So I emailed the resident surgeon and the vet student who mostly took care of Chester at WSU to thank them again on Thanksgiving. I got back a crazy email. Here's an excerpt:
Good to hear from you. Its actually quite funny you emailed...I was going to email you. You will never guess what happened last week. We had a 1 year old, yellow domestic long hair cat come in with a chronic diaphragmatic hernia. I will tell you Chester was the first one I had. This was my second. His name? Are you ready? Che...ezer...not far off from Chester...yes, Cheezer. His history was also unknown...found in a garbage can...but no known history of trauma. Similar overall signs. Surgery - almost the same - not exactly. However...blood pressure...also sucked. Post-op - yup, on all the same drugs Chester had to be on...for the same number of days. Hospitalization time...the same. Guess what else...the foot. Yes, the foot had the same problem at the same time - about 5 days out from surgery developed a fever with a swollen foot in the limb the arterial catheter was in and he stopped using it - a couple footpads had changed color and had flaky texture like Chester's. We discussed this with anesthesia. I have never seen in before - now Chester and Cheezer...both chronic hernias. Anesthesia may quit placing them. I have a guess about the reason, but still no clear obvious cause...and why in just these two cases? From now on I have a different way to talk to owners about this surgery - they better be committed. Chester and Cheezer should be thankful on Thanksgiving they have owners who would do anything for them. I will tell you...Cheezer too was a very sweet cat - though I don't think he got as much love as Chester did.
That is so crazy! Especially the name part. Cheezer is probably the only variation of Cheese we haven't called Chester. Apparently everyone just kept calling him Chester2. That made us laugh.
Poor little Cheezer though! I told the doctor to feel free to share with his family how amazing Chester is doing now and how worth it it will be for them in the end. I hope his foot recovers more than Chester's did. Luckily, he is closer to the WSU team for them to figure out what went wrong and how to fix it. Chester had a great team everywhere he went, including here at home, but it will probably be much easier for the same team for put together pieces of what went on in their own patient. There has to be something about chronic hernia cases that makes you intolerant to anesthesia. Which...is actually to Chester's benefit. Maybe now that he's had time with two inflated lungs if anything else were to happen and he should need surgery (far, far in the future...and even then please please no) maybe he would fare better.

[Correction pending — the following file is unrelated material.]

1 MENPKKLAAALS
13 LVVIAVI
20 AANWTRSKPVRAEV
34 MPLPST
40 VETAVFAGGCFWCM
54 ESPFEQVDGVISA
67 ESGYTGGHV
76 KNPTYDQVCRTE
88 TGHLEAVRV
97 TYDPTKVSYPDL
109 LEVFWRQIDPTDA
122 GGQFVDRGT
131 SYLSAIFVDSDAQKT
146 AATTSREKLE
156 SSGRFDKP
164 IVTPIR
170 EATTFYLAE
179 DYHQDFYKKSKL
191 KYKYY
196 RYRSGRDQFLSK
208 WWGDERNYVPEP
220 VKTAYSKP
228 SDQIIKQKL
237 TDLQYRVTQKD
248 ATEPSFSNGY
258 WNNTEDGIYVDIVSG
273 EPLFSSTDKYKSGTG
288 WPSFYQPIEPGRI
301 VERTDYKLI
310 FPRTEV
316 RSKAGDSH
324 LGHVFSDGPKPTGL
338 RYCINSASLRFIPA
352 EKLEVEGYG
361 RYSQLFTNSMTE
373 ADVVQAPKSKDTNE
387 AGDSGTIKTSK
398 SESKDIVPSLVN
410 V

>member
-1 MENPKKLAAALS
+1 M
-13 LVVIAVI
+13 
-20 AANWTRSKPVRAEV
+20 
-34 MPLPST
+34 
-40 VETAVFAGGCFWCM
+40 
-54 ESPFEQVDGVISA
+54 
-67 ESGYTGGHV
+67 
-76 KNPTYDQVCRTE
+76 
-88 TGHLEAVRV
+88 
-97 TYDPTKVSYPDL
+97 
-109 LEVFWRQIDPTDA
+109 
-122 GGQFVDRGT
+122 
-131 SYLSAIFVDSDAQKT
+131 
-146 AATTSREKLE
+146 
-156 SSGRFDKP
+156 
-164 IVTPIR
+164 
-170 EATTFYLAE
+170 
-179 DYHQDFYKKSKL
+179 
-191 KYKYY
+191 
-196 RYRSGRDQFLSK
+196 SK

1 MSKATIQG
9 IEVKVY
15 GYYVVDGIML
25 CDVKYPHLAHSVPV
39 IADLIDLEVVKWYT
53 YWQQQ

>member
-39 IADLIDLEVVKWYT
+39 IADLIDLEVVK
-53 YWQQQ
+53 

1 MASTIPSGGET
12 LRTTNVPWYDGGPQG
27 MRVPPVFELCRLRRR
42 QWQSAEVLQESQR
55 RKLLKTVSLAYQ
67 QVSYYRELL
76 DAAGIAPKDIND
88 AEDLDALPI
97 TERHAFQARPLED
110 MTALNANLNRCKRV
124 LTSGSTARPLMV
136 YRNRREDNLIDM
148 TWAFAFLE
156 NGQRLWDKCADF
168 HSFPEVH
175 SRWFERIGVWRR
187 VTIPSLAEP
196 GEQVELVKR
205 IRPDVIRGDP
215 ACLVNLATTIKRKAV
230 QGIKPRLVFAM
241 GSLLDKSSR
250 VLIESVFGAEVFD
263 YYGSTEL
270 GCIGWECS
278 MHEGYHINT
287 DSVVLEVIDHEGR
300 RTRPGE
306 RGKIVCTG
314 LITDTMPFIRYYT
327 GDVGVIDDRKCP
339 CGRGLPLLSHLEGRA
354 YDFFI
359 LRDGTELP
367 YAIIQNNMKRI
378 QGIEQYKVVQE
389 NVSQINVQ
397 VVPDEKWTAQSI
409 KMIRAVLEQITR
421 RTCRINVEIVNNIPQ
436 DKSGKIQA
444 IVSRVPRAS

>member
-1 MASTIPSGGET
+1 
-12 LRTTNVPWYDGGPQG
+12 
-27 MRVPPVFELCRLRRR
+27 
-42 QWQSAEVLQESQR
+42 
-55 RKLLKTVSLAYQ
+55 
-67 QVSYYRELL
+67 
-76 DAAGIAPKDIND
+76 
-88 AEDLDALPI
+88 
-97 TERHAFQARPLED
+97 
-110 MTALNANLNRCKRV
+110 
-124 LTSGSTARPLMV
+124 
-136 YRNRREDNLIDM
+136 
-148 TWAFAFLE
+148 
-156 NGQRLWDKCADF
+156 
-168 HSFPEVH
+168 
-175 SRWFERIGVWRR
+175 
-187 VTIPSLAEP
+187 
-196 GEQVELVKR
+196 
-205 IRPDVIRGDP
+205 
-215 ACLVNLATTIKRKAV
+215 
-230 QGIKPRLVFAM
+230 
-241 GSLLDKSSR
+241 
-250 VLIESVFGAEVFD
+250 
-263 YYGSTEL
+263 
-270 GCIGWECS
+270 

Anyway, I thought you all would get a kick out of that story too. Luckily for Cheezer, he went to exactly the right place with the right experienced surgeons. Ones who I know for certain fought as hard as they could for him. I'm sure he will be doing just as amazingly as Chester in a few short months. So now we officially have two identical success stories.
Edit: for those of you with super cute pups...check this website out! http://shelterpups.com/b4aftr.php
all proceeds go to help shelter dogs
I know tomorrow is no longer my Thanksgiving, but I've been feeling pretty nostalgic and thankful lately anyway.
It still blows me away how far Chester has come. There were plenty of times I felt stupid for dragging us all into this mess, for making him undergo surgery in the first place when he was already alive and seemed ok. He almost died several times, lost two toes, and had a whole hell of a lot of stress put on him all because of me. And there were many times when things were looking bad that I would think "Ugh, I've done more harm than good and this is so not worth it."
But let me tell you, it was worth it. It was worth every single thing that we, as a family encountered. Seeing just how different this little guy's life is makes everything else look insignificant.
Chester 9 months ago
- Open mouth breathing
- Upper Respiratory infections ALL THE TIME